6. Any calorie-restrictive diet will lead to some weight loss. Yet your body will respond to prolonged “starvation” with calorie conservation. This screws with your metabolism, lowering it. If you put your body into starvation mode too often, you risk permanently lowering your metabolism (i.e. metabolic syndrome).

7. A big claim among juice fasting systems and products is that it will detoxify your body. Many medical experts disagree with the idea that humans need help detoxifying our bodies. The liver, kidneys and intestines are highly evolved bodily systems that rid us of the toxins we ingest or encounter in the environment. We excrete them in our urine, feces, breath, and sweat.

CONSIDERATIONS

  • A maximum length of three to four days is advised.
  • Health and wellness is a booming industry. Lots of people want to make money from your desire to lose weight and get healthy fast. If you buy a pre-made juice cleanse system make sure it is reputable! Check that the produce is carefully cleaned and the juice is made in small fresh batches to avoid bacterial growth. Pasteurized juices are not advised. Follow a reputable plan if you are making your own at home.
  • If you have any doubts that a juice cleanse is right for your body, please check with your physician.
  • There’s no proof that eating liquefied fruits and veggies offers an advantage offer the same ingredients in their whole state. If you’d like to increase your intake, try swapping fresh juice for your regular breakfast, or as a mid-afternoon snack. Meanwhile, stick to a balanced diet including adequate amounts of fat and protein.

Have you had experience with juice cleansing? I’d love to hear about it in the comment section.

MORE INFORMATION

HellaWella.com, Do Juice Cleanses Work? 10 Truths About The Fad, by Melissa Valliant, 03/21/2012.

HuffingtonPost.com, My Body Knows the Way: My Experience With a Juice Cleanse, by Robin Hoffman, 05/15/2013.

Mayoclinic.com, Is Juicing Healthier than Eating Whole Fruits or Vegetables? by Jennifer K. Nelson, R.D., L.D.

NewRepublic.com, Jesus and Moses Went on Cleanses;That Doesn’t Mean you Should, by Judith Shulevitz, 06/21/2013


Juice fasting by a Dietitian, Laura Oliver, from YouTube.com

A Coaches Journey

Watch this inspiring video for a powerful explanation of what coaching allows people to achieve. The two coaches featured are personal trainers (which coincides nicely with health and wellness coaching, thank you!) yet their message is about fundamental changes in the person, not just the body. Find your “why.”

A Coaches Journey ~ a film by Michael Hanson from michael hanson on Vimeo.

Homemade Protein Bars

This is no low-calorie treat, but these protein bars are a delicious and natural alternative to the many packaged bars you’ll find on grocery store shelves. Feel free to tailor this recipe to suit your taste and what you have on hand. They are crumbly, delicious, and perishable, so please store them in the refrigerator.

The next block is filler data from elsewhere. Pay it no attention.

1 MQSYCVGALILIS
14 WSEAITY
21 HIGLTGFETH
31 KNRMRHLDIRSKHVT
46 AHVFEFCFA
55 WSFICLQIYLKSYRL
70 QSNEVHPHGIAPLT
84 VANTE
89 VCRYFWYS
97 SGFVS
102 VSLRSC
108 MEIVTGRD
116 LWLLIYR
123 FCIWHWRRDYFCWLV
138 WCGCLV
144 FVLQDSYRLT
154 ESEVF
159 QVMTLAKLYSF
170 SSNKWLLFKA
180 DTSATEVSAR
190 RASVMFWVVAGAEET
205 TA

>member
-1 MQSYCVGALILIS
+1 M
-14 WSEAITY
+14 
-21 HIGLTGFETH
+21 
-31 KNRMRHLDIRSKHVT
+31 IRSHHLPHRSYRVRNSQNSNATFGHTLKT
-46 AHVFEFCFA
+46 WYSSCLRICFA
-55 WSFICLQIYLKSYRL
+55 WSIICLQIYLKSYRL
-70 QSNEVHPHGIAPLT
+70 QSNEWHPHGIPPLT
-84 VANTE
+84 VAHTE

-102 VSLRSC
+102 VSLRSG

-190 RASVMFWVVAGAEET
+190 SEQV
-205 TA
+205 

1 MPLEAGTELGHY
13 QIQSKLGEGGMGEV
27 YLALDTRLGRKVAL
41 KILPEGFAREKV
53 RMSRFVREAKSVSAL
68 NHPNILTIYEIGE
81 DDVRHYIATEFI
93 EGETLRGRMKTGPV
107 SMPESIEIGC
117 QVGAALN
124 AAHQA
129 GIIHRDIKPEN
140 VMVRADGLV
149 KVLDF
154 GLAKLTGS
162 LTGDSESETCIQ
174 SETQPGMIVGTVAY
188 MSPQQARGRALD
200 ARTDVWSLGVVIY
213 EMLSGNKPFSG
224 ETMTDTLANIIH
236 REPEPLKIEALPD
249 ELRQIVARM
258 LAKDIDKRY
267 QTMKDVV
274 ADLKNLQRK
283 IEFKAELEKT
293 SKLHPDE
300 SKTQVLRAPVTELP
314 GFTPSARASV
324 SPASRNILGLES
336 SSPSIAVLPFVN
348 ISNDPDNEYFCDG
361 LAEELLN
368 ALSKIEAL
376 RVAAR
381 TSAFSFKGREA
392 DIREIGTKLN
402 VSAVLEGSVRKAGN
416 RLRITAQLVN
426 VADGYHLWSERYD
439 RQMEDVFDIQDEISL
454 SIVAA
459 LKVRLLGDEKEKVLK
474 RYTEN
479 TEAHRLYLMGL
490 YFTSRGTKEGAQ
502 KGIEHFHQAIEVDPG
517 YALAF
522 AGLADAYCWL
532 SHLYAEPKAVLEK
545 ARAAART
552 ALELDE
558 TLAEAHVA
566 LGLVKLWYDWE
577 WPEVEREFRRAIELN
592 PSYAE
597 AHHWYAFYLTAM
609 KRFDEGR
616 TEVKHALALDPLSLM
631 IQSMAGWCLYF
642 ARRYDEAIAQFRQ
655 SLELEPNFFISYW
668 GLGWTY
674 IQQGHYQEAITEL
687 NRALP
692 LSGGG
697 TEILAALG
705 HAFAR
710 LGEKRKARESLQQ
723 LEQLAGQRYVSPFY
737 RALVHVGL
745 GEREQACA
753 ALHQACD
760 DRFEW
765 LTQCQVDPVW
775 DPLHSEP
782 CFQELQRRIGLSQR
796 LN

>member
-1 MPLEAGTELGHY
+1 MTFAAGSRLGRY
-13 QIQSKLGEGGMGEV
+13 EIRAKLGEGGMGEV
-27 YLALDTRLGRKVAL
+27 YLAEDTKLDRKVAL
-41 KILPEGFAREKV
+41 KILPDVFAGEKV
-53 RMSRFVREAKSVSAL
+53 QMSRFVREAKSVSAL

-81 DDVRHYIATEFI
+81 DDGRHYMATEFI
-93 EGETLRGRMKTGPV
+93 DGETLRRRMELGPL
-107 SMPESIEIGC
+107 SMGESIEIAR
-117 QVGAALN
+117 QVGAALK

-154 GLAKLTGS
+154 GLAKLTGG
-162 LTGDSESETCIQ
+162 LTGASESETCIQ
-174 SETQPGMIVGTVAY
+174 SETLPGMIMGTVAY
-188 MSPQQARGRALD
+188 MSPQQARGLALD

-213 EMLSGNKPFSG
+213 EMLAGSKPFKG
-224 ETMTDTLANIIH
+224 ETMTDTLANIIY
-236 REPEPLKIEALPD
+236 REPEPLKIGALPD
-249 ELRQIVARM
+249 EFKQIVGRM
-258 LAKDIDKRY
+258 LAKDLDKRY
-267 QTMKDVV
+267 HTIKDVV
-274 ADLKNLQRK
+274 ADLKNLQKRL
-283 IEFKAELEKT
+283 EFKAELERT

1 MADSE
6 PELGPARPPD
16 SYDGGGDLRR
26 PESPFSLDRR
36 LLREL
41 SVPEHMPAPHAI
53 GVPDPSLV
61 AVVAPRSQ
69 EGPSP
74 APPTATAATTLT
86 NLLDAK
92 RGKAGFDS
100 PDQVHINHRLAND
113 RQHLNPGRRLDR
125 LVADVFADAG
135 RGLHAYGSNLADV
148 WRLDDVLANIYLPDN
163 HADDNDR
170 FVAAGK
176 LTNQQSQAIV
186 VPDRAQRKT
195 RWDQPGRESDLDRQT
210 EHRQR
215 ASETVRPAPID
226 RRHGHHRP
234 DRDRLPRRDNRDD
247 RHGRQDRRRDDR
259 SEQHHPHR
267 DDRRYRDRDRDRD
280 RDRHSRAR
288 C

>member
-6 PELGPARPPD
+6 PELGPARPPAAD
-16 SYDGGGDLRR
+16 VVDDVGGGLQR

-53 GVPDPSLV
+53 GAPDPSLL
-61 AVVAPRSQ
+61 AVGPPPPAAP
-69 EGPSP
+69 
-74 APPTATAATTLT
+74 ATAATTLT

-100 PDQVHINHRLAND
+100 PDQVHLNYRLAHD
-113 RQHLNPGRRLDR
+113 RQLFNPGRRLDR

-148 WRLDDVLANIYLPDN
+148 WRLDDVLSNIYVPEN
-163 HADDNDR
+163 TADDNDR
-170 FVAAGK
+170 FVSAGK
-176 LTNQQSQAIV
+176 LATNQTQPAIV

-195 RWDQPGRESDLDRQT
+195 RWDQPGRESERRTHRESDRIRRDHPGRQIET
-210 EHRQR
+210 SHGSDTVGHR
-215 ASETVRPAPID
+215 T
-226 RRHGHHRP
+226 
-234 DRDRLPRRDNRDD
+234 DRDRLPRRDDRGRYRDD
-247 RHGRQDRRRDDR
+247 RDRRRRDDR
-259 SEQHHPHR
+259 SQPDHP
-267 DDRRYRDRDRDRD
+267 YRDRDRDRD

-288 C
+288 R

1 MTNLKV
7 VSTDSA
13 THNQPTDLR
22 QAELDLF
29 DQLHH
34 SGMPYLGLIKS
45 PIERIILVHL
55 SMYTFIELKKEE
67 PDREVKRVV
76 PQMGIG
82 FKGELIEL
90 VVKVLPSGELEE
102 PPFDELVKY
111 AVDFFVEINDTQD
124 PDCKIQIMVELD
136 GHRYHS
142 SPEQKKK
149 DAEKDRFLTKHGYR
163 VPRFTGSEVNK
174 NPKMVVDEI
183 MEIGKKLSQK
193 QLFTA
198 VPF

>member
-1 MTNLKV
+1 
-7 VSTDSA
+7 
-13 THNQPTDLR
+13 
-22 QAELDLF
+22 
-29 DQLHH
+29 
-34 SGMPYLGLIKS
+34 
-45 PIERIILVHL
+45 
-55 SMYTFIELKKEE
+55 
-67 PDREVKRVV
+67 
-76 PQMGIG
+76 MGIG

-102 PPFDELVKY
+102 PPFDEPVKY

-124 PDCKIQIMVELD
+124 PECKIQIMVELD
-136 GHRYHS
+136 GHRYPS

Homemade Protein Bars

INGREDIENTS

IMG_12783 cups oats
1/2 cup whole sesame seeds or sunflower seeds
1/2 cup unsweetened shredded coconut
1 teaspoon ground cinnamon
1 teaspoon sea salt
1/4 cup brown sugar
1 cup plain Greek yogurt, preferably organic
1/4 cup + 2 tablespoons pure maple syrup or honey
1 cup organic peanut butter (or use almond butter or the nut/seed butter of your choice)
1 teaspoon organic vanilla extract
1/4 cup coconut oil, liquified if solid
1/2 cup chopped dark chocolate or chocolate chips

1/2 cup chopped apricots, raisins, figs or other dried fruit (optional – will add sweetness)
up to 1 cup protein powder (optional – use less or omit if you dislike the taste or the idea of protein powders)

DIRECTIONS

1. Preheat oven to 350°F. Grease a 9×13 inch baking dish with a little coconut oil or organic butter.

2. Combine dry ingredients (oats through brown sugar) in a large bowl.

3. In a separate bowl, combine the wet ingredients (Greek yogurt through coconut oil).

4. Mix the wet ingredients into the dry ingredients until thoroughly combined, and then mix in the chocolate.

5. Taste a little of the homemade protein bar mixture. Is it tasty? You can add more peanut butter or the optional nuts at this point if you like. Is it sweet enough? If not, you can add more sweetener or some of the optional dried fruit. Now is also the time to add in the protein powder if you are going to use it. Mix well using very clean hands (warning–it will be sticky!)

6. Spread the mixture into your prepared dish and bake for 15 minutes. Take the pan out of the oven, let them cool a little, and then slice the bars as you desire. Your homemade protein bars can be sliced into squares, or into the more typical bar shape you would purchase, if you prefer. Spread the bars onto a cookie sheet and bake for 15 minutes more. Allow to cool, and then wrap and store in the refrigerator.

Download a PDF of this recipe.

This recipe is from Healthy Green Kitchen